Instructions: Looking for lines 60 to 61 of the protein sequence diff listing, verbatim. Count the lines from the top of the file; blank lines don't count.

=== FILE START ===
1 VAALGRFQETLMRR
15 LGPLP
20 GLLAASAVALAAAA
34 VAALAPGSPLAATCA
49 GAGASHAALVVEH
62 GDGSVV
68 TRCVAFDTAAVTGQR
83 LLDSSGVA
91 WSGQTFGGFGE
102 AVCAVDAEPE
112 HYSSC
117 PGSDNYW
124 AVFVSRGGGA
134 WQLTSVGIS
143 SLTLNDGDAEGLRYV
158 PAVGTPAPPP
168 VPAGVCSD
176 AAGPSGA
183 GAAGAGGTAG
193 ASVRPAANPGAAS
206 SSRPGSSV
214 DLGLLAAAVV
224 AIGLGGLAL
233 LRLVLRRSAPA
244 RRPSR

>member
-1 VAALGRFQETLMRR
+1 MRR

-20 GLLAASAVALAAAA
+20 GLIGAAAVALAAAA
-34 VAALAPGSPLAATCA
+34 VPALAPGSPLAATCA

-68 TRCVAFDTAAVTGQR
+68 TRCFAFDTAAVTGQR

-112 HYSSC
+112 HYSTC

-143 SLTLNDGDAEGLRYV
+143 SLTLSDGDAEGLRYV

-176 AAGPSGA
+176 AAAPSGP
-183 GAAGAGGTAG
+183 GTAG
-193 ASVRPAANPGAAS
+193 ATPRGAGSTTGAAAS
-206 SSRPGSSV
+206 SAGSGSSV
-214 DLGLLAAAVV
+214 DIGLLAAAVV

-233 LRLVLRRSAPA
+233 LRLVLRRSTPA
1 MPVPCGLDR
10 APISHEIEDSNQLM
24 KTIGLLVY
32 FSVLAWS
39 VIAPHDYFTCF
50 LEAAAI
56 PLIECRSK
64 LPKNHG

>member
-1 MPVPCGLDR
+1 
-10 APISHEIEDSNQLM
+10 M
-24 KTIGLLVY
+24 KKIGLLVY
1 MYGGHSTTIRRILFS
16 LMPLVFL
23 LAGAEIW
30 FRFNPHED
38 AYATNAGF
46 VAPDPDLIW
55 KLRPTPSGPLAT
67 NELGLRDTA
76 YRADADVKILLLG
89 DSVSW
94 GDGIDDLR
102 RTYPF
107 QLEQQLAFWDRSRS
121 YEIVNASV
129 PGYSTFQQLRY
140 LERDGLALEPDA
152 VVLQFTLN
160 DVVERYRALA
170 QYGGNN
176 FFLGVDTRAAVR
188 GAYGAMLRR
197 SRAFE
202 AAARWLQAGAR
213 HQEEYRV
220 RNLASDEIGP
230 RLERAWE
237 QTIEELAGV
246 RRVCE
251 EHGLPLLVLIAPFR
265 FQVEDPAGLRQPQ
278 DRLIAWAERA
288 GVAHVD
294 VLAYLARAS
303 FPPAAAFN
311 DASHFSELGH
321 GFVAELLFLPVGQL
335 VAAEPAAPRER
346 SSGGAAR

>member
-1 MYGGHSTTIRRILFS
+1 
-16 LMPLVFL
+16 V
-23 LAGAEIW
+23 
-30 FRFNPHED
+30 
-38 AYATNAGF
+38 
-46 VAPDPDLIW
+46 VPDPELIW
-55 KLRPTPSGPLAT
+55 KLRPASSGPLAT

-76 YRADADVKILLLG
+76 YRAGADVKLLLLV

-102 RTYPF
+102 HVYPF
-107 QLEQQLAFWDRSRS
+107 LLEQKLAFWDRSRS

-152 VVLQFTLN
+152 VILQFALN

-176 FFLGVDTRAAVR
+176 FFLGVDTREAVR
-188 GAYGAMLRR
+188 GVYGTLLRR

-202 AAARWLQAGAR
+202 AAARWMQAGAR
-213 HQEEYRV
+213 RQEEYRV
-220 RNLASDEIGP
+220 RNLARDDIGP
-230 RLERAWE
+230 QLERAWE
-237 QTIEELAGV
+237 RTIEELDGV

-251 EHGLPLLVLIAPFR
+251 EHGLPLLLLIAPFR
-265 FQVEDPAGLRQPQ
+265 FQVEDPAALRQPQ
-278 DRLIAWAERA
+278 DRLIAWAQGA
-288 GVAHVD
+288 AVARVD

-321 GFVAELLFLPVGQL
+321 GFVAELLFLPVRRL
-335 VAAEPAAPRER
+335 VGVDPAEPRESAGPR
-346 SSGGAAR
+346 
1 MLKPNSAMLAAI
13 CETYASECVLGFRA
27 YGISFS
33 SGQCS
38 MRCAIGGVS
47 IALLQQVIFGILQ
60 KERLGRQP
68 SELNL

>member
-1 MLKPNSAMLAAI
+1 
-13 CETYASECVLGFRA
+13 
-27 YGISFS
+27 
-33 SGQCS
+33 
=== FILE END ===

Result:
-1 MPVPCGLDR
+1 